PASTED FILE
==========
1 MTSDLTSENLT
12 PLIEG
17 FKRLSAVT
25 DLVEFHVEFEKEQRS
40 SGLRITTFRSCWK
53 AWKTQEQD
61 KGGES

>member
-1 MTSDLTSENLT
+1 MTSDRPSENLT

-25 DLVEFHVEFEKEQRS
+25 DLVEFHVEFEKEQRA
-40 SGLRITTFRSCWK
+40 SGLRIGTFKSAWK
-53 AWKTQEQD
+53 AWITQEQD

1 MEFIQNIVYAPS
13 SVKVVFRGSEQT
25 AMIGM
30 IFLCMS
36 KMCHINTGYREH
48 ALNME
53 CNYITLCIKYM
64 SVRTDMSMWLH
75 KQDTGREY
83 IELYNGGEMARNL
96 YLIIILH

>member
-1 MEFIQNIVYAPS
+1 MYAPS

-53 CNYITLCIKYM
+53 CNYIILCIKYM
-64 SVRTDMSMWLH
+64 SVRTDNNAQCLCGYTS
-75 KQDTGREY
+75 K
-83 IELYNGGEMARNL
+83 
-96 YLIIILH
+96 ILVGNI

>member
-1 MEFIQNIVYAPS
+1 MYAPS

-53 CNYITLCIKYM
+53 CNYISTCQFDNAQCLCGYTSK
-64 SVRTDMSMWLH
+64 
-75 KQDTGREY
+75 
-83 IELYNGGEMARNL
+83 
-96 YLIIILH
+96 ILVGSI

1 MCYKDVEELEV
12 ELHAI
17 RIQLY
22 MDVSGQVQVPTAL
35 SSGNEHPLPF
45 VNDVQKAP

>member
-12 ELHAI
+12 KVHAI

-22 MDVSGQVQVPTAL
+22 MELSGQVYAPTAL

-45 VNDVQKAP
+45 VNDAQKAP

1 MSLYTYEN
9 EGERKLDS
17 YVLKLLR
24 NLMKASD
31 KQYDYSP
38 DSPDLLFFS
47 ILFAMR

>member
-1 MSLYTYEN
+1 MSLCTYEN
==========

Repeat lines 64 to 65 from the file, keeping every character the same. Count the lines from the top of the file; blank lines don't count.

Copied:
+22 MELSGQVYAPTAL

-45 VNDVQKAP